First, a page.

CLEVELAND – Black Friday is finally here! And you know what that means – big crowds, long lines and amazing deals.
People look forward to it every year, but what makes this unofficial holiday so special?
“Ultimately, the one neurotransmitter that is probably most to blame for this kind of phenomenon is the rush and the flood of dopamine that we get,” said Matthew Sacco, PhD, psychologist with Cleveland Clinic. “It really hits that kind of feel good and instantaneous desire to purchase things in this context.”
Dr. Sacco said there are a lot of psychological factors at play on Black Friday, like a person’s fear of missing out. If they see others taking part in the excitement, they’re more likely to as well.
There’s also the rush of buying something that’s in limited supply or nabbing that incredible doorbuster deal.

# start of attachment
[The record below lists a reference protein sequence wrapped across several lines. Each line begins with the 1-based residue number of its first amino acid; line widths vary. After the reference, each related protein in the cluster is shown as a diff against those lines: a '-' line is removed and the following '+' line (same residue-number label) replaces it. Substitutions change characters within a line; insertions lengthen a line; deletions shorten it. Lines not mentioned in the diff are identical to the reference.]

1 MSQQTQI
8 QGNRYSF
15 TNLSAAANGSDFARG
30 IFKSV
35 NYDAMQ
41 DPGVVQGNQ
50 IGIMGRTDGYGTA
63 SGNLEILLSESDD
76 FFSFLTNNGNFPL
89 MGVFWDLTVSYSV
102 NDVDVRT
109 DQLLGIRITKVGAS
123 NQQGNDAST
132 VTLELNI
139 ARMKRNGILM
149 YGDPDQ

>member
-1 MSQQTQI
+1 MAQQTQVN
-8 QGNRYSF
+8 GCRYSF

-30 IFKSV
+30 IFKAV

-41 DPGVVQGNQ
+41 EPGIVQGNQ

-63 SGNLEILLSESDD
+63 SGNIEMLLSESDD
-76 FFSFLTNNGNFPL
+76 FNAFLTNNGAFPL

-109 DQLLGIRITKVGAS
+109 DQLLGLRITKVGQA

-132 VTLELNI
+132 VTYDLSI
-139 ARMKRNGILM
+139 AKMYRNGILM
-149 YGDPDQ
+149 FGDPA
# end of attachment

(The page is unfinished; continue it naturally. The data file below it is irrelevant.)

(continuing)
And of course, as we all know, the busiest shopping day of the year can also bring out the worst in some people. There’s always an argument or fight caught on camera.
Dr. Sacco said that kind of behavior typically occurs as a result of the primal side of our brains.
“There’s a certain level of anonymity that they believe they have in that process as well, where, you know, I am with a hundred, two hundred, three hundred people through the door, no one is going to know that it’s me,” he explained. “It’s not a conscious thought necessarily but you get wrapped up in that group mentality and you know it can happen very easily.”
Dr. Sacco said if you wound up buying something you really didn’t need and are experiencing remorse, be sure not to beat yourself up.
You could always try to return it or sell it online to get some of that money back.
He suggests going shopping with a buddy, a budget and a plan to help avoid that.